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When it was first announced in 2012, there was scepticism about whether or not Petronas’ RAPID refinery in Johor was destined for reality or cancellation. It came at a time when the refining industry saw multiple ambitious, sometimes unpractical, projects announced. At that point, Petronas – though one of the most respected state oil firms – was still seen as more of an upstream player internationally. Its downstream forays were largely confined to its home base Malaysia and specialty chemicals, as well as a surprising venture into South African through Engen. Its refineries, too, were relatively small. So the announcement that Petronas was planning essentially, its own Jamnagar, promoted some pessimism. Could it succeed?
It has. The RAPID refinery – part of a larger plan to turn the Pengerang district in southern Johor into an oil refining and storage hub capitalising on linkages with Singapore – received its first cargo of crude oil for testing in September 2018. Mechanical completion was achieved on November 29 and all critical units have begun commissioning ahead of the expected firing up of RAPID’s 300 kb/d CDU later this month. A second cargo of 2 million barrels of Saudi crude arrived at RAPID last week. It seems like it’s all systems go for RAPID. But it wasn’t always so clear cut. Financing difficulties – and the 2015 crude oil price crash – put the US$27 billion project on shaky ground for a while, and it was only when Saudi Aramco swooped in to purchase a US$7 billion stake in the project that it started coalescing. Petronas had been courting Aramco since the start of the project, mainly as a crude provider, but having the Saudi giant on board was the final step towards FID. It guaranteed a stable supply of crude for Petronas; and for Aramco, RAPID gave it a foothold in a major global refining hub area as part of its strategy to expand downstream.
But RAPID will be entering into a market quite different than when it was first announced. In 2012, demand for fuel products was concentrated on light distillates; in 2019, that focus has changed. Impending new International Maritime Organisation (IMO) regulations are requiring shippers to switch from burning cheap (and dirty) fuel oil to using cleaner middle distillate gasoils. This plays well into complex refineries like RAPID, specialising in cracking heavy and medium Arabian crude into valuable products. But the issue is that Asia and the rest of the world is currently swamped with gasoline. A whole host of new Asian refineries – the latest being the 200 kb/d Nghi Son in Vietnam – have contributed to growing volumes of gasoline with no home in Asia. Gasoline refining margins in Singapore have taken a hit, falling into negative territory for the first time in seven years. Adding RAPID to the equation places more pressure on gasoline margins, even though margins for middle distillates are still very healthy. And with three other large Asian refinery projects scheduled to come online in 2019 – one in Brunei and two in China – that glut will only grow.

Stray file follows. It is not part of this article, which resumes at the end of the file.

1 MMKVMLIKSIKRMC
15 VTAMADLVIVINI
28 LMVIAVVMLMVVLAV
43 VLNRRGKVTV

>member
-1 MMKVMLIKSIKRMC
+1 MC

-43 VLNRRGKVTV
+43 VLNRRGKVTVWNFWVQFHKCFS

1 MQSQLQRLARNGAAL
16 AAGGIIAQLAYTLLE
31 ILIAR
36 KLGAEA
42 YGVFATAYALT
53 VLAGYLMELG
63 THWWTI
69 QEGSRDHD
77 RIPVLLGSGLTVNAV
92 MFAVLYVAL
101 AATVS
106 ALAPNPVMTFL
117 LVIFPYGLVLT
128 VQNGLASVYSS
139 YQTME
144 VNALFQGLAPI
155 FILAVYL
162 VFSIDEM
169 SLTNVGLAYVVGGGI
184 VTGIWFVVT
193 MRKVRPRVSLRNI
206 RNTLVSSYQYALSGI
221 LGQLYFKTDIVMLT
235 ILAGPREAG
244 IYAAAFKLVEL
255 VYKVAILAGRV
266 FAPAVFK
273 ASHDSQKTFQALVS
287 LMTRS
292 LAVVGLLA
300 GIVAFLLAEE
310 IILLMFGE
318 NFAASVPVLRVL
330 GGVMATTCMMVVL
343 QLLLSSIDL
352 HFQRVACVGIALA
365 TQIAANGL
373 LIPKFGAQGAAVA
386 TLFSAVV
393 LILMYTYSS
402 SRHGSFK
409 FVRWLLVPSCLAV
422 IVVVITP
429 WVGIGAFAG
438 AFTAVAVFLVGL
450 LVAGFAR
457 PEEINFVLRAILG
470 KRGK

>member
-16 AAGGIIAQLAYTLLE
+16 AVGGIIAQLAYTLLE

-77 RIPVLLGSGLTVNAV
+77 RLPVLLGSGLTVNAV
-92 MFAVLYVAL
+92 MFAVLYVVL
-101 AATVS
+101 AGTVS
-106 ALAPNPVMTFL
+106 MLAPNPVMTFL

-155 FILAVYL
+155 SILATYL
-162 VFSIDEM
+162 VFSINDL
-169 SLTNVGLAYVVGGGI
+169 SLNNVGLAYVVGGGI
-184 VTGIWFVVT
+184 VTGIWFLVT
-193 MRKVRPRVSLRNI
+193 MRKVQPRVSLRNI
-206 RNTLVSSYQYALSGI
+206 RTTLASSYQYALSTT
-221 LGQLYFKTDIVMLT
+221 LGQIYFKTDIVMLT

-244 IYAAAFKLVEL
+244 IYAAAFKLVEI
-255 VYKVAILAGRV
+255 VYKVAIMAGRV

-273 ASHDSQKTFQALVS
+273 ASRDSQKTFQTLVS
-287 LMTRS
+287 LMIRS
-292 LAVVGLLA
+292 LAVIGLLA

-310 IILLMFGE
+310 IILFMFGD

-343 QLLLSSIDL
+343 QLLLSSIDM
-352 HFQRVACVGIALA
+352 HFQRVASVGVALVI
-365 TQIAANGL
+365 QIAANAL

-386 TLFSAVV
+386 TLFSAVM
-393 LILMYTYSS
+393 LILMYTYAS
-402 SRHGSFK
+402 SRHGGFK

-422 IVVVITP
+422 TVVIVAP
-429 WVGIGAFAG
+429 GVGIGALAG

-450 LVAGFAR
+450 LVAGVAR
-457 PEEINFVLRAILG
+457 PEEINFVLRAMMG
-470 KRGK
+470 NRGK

The safety valve for RAPID (and indeed the other refineries due this year) is that they have been planned with deep petrochemicals integration, using naphtha produced from the refinery portion. RAPID itself is planned to have capacity of 3 million tpa of ethylene, propylene and other olefins – still a lucrative market that justifies the mega-investment. But it will be at least two years before RAPID’s petrochemicals portion will be ready to start up, and when it does, it’ll face the same set of challenging circumstances as refineries like Hengli’s 400 kb/d Dalian Changxing plant also bring online their petchem operations. But that is a problem for the future and for now, RAPID is first out of the gate into reality. It won’t be entering in a bonanza fuels market as predicted in 2012, but there is still space in the market for RAPID – and a few other like in – at least for now.
RAPID Refinery Factsheet:
Tyre market in Bangladesh is forecasted to grow at over 9% until 2020 on the back of growth in automobile sales, advancements in public infrastructure, and development-seeking government policies.
The government has emphasized on the road infrastructure of the country, which has been instrumental in driving vehicle sales in the country.
The tyre market reached Tk 4,750 crore last year, up from about Tk 4,000 crore in 2017, according to market insiders.
The commercial vehicle tyre segment dominates this industry with around 80% of the market share. At least 1.5 lakh pieces of tyres in the segment were sold in 2018.
In the commercial vehicle tyre segment, the MRF's market share is 30%. Apollo controls 5% of the segment, Birla 10%, CEAT 3%, and Hankook 1%. The rest 51% is controlled by non-branded Chinese tyres.
However, Bangladesh mostly lacks in tyre manufacturing setups, which leads to tyre imports from other countries as the only feasible option to meet the demand. The company largely imports tyre from China, India, Indonesia, Thailand and Japan.
Automobile and tyre sales in Bangladesh are expected to grow with the rising in purchasing power of people as well as growing investments and joint ventures of foreign market players. The country might become the exporting destination for global tyre manufacturers.
Several global tyre giants have also expressed interest in making significant investments by setting up their manufacturing units in the country.
This reflects an opportunity for local companies to set up an indigenous manufacturing base in Bangladesh and also enables foreign players to set up their localized production facilities to capture a significant market.
It can be said that, the rise in automobile sales, improvement in public infrastructure, and growth in purchasing power to drive the tyre market over the next five years.
Headline crude prices for the week beginning 14 January 2019 – Brent: US$61/b; WTI: US$51/b